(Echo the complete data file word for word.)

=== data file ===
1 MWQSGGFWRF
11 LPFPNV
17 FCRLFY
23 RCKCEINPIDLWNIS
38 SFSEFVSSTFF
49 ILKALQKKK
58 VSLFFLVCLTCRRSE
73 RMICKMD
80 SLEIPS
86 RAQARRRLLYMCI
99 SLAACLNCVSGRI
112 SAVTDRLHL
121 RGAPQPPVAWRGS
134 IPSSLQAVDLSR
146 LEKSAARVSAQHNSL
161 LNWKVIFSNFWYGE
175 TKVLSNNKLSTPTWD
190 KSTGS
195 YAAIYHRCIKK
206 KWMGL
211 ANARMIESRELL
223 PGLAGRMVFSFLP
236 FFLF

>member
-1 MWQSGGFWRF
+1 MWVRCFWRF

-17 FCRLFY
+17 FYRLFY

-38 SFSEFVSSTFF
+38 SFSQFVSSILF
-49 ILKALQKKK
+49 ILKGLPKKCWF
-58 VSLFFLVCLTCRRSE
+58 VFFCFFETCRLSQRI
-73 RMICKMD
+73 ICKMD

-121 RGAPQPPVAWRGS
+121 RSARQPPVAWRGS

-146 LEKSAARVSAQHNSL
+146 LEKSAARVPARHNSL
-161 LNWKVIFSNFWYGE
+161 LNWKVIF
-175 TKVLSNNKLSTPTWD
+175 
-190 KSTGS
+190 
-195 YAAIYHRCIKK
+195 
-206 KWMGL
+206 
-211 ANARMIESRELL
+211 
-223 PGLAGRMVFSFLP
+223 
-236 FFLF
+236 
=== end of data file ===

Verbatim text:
1 MWQSGGFWRF
11 LPFPNV
17 FCRLFY
23 RCKCEINPIDLWNIS
38 SFSEFVSSTFF
49 ILKALQKKK
58 VSLFFLVCLTCRRSE
73 RMICKMD
80 SLEIPS
86 RAQARRRLLYMCI
99 SLAACLNCVSGRI
112 SAVTDRLHL
121 RGAPQPPVAWRGS
134 IPSSLQAVDLSR
146 LEKSAARVSAQHNSL
161 LNWKVIFSNFWYGE
175 TKVLSNNKLSTPTWD
190 KSTGS
195 YAAIYHRCIKK
206 KWMGL
211 ANARMIESRELL
223 PGLAGRMVFSFLP
236 FFLF

>member
-1 MWQSGGFWRF
+1 MWVRCFWRF

-17 FCRLFY
+17 FYRLFY

-38 SFSEFVSSTFF
+38 SFSQFVSSILF
-49 ILKALQKKK
+49 ILKGLPKKCWF
-58 VSLFFLVCLTCRRSE
+58 VFFCFFETCRLSQRI
-73 RMICKMD
+73 ICKMD

-121 RGAPQPPVAWRGS
+121 RSARQPPVAWRGS

-146 LEKSAARVSAQHNSL
+146 LEKSAARVPARHNSL
-161 LNWKVIFSNFWYGE
+161 LNWKVIF
-175 TKVLSNNKLSTPTWD
+175 
-190 KSTGS
+190 
-195 YAAIYHRCIKK
+195 
-206 KWMGL
+206 
-211 ANARMIESRELL
+211 
-223 PGLAGRMVFSFLP
+223 
-236 FFLF
+236 